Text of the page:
Concerns about a potentially wider draft sent some Russians scrambling to buy plane tickets to flee the country, and Mr. Zelenskyy claimed Thursday that the Russian military is preparing to draft up to a million men. A Kremlin spokesman earlier denied such claims.

German Interior Minister Nancy Faeser offered concrete support to potential deserters. She told the Frankfurter Allgemeine Sonntagszeitung that anyone who “courageously opposes Putin’s regime and therefore puts himself in the greatest danger” can apply for asylum in Germany.

In the Kremlin’s territory annexation campaign, pro-Moscow authorities in four Russian-held regions of Ukraine plan voter referendums starting Friday on becoming part of Russia – a move that could expand the war and follows the Kremlin’s playbook from when it annexed Ukraine’s Crimean Peninsula after a similar referendum. Most of the world considers the 2014 annexation of Crimea to have been illegal.

Voting on the referendums in Ukraine’s Luhansk, Kherson, Zaporizhzhia, and Donetsk regions is scheduled to last through Tuesday. Foreign leaders have called the votes illegitimate and nonbinding.

In Luhansk, billboards reading “With Russia Forever” and “Our Choice-Russia” appeared on the streets, while volunteers distributed ribbons in the colors of the Russian national flag and posters reading, “Russia is the future. Participate in the referendum!”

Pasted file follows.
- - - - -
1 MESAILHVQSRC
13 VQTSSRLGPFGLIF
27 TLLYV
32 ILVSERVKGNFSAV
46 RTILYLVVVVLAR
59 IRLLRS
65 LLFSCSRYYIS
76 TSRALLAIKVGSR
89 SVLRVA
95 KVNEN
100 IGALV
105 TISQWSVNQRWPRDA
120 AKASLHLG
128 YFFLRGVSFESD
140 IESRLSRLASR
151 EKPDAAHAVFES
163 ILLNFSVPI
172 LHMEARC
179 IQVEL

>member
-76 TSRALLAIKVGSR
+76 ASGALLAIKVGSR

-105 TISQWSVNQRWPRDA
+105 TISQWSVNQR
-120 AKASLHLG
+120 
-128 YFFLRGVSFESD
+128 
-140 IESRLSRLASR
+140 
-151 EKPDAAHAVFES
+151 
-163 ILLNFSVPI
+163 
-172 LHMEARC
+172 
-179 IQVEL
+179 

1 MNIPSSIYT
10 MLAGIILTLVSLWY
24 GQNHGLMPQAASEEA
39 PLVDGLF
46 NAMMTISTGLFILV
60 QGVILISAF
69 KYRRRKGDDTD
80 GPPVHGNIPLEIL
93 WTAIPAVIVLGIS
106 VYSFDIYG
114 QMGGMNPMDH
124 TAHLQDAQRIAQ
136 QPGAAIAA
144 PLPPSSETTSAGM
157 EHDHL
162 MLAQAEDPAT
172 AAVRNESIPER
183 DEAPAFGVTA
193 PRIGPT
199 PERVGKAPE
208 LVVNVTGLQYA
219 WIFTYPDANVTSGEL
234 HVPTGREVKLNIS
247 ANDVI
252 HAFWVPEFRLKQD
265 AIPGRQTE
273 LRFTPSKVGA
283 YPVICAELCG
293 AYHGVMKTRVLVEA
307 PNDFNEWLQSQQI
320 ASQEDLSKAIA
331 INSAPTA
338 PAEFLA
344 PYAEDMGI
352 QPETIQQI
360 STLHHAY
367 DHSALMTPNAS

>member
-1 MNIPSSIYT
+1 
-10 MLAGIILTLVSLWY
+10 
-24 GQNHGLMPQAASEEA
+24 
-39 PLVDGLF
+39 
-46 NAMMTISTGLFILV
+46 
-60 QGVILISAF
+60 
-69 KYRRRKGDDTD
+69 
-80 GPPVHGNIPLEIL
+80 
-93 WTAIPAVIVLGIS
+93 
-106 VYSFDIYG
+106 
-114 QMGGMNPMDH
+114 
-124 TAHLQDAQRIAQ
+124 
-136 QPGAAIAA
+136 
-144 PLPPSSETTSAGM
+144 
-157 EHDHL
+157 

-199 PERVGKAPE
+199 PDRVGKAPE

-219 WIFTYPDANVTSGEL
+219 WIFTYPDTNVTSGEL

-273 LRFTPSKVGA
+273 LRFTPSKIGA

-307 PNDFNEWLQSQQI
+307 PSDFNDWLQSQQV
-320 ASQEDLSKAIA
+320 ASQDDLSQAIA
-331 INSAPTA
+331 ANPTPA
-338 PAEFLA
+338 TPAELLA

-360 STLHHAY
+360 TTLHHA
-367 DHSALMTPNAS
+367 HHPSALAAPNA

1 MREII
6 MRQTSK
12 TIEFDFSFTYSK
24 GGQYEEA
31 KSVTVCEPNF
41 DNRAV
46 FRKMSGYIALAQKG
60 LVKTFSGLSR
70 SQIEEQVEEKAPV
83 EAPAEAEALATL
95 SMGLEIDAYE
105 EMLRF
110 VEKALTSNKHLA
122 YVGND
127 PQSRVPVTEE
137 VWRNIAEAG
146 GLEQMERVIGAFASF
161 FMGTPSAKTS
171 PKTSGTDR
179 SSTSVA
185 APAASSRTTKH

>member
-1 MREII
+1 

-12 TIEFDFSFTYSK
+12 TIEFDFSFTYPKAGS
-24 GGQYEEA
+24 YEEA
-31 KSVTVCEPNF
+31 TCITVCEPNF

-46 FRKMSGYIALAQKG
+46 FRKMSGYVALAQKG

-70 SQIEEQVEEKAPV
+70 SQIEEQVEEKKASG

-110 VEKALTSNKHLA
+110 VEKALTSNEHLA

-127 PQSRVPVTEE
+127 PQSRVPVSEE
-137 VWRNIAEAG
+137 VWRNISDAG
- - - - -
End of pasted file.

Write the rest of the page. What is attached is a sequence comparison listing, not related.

While the hostilities continued, the two sides managed to agree on a major prisoner swap. Ukrainian officials announced the exchange of 215 Ukrainian and foreign fighters – 200 of them for a single person, an ally of Mr. Putin’s. Denis Pushilin, head of the self-proclaimed Donetsk People’s Republic, confirmed that pro-Russian Ukrainian opposition leader Viktor Medvedchuk, was part of the swap.

Mr. Putin has repeatedly spoken about Mr. Medvedchuk as a victim of political repression. Media reports alleged that before Russia’s invasion, Mr. Medvedchuk was a top candidate for leading a puppet government the Kremlin hoped to install in Ukraine.

Among the freed fighters were Ukrainian defenders of a steel plant in Mariupol during a long Russian siege, along with 10 foreigners, including five British citizens and two U.S. military veterans, who had fought with Ukrainian forces. Some of those freed had faced death sentences in Russian-occupied areas.

A video on the BBC news website Thursday showed two of the released British men, Aiden Aslin and Shaun Pinner, speaking inside a plane while en route home.

“We just want to let everyone know that we’re now out of the danger zone and we’re on our way home to our families,” Mr. Aslin said in the video, as Mr. Pinner added: “By the skin of our teeth.”

The continuation of Russian missile attacks and beginning of a partial mobilization of Russians into the armed forces suggested the Kremlin was seeking to dispel any notion of weakness or waning determination to achieve its wartime aims in light of recent battlefield losses and other setbacks.

This story was reported by the Associated Press